Philip K. Dick’s Electric Dreams – Human Is (Review And Comparison)

“I’m afraid you would not be able to pronounce it.”

Before we take a break until next year, Electric Dreams gives us possibly its best episode yet. Following very, very close to the original 1955 short story of the same name, ‘Human Is’ takes us to the far future with executive producer himself Bryan Cranston to ask that age-old question – what does it really mean to be be human?

On Terra (formerly Earth) in the future of 2530, Silas and Vera are high ranking government officials on a world running out of oxygen. Silas is cruel and uninterested in his wife, not satisfying her emotionally or physically, always concentrating on his work. It’s a pretty grim picture the show paints of their marriage, and one that would probably be relevant no matter when it was set. Soon Silas is off to steal oil hydron from Rexor IV in a last-ditch attempt to save Terra. But the man that returns is not the one who left!


So far, so similar to the original story. Apart from the names, it’s identical. The episode’s best aspect is that is expands on Dick’s original 17-page story in a way that feels natural. It spends more time on the failing marriage, the story established that very quickly. The show goes into detail about Silas not giving a damn about having sex with his wife – leading her to seek pleasure from a weird underground sex dungeon. This wasn’t in the book, but it gives Vera more agency, showing her going out of her way to get what she needs. It’s more real, it’s a more equal relationship. The story was written in 1955 after all, Vera (Jill in the original) was more of a housewife. Now she’s more powerful, more up-to-date.

When Silas returns after a near-disastrous mission on Rexor, he is the ideal husband. He is kind, romantic (making breakfast for Vera), and less concerned about work. They also get back down to business and have a a bit of the ol’ in and out. It’s perfect, they’re both happy – although Vera has noticed the change she’s unsure what to do about it. Her colleague Yaro senses something is wrong too and keeps questioning her about it. Soon the matter is out of her hands as the army burst in and take Silas, accusing him of being a Rexorian.


In the original story, Jill’s testimony is needed to execute her husband. It’s the same in the show, but things don’t go as smoothly. Like the rest of the episode, writer Jessica Mecklenburg expands on the source material to add more depth, more human emotion. In the episode, Vera lies for her husband but unlike the story she is not believed and is in fact implicated and sentenced with Silas. Silas then sacrifices himself for her, before she points out a Rexorian would never be so selfless. Thus, he must be human.

It’s a bit more convoluted than the original short story was, in that it was just a few lines. But again that’s why this works as an adaptation, it adds depth without feeling like it’s just padding out the runtime. The world they create is a lot more detailed than in the story, so the resolution can never be as simple.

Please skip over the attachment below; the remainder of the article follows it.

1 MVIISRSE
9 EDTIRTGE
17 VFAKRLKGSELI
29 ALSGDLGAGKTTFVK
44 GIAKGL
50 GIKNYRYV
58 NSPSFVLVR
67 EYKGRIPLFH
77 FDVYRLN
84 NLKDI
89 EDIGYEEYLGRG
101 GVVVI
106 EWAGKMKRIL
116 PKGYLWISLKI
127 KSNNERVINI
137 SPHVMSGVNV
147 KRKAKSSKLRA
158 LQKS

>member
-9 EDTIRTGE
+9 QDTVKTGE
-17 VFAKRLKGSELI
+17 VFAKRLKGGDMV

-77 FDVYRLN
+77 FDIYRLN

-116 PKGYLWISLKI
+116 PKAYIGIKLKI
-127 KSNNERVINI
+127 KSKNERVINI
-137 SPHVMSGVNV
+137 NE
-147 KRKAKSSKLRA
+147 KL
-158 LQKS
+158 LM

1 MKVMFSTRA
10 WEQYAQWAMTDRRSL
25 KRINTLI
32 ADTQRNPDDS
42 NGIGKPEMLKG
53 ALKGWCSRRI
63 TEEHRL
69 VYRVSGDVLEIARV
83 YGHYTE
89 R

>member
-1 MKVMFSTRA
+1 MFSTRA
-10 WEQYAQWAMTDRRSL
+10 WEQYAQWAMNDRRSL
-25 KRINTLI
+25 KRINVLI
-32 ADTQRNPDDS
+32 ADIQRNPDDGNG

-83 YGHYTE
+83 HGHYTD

The resolution is pretty concrete in this episode, which a lot of people will enjoy. But there was never really a mystery for me. We saw what Silas was like before he left, and the different man who returned. It was exactly the same in the original, I never even considered that this was the same man. The drama came from whether Vera/Jill would give him up. It’s fun to work out the twist and see how it will play out.


‘Human Is’ continues the show’s trend of having phenomenal performances. Bryan Cranston is amazing, but that’s a given. Essie Davis is brilliant as Vera, bouncing from quiet and submissive one second to free and reflective the next when she (literally) lets her hair down. The amazing thing is that the difficulties of the oppressive marriage, and then the subsequent confused feelings on Silas’ return are all told with minimal dialogue. This is an episode all about the up-close face acting, and it’s beautifully done.

‘Human Is’ sticks the closest to the original story, and is the most rewarding episode so far because of it. If you have read and enjoyed the original, this episode feels like an expansion on that, with all of the same themes and messages. Some people may find the episode too slow or dull, but the minimalist-feel, slow pace, and lack of dialogue gave it a really outstandingly cerebral feel. On top of that, there were some great performances and visuals. Add that all together and you have a really memorable hour of science fiction.

So the show is done…for now. It will return in the new year. I for one can’t wait. The episodes have been divisive for sure, but that is an excellent sign of variety in an anthology series such as this. Everyone has their favourites.

See you next year!

Reviewed by Jack


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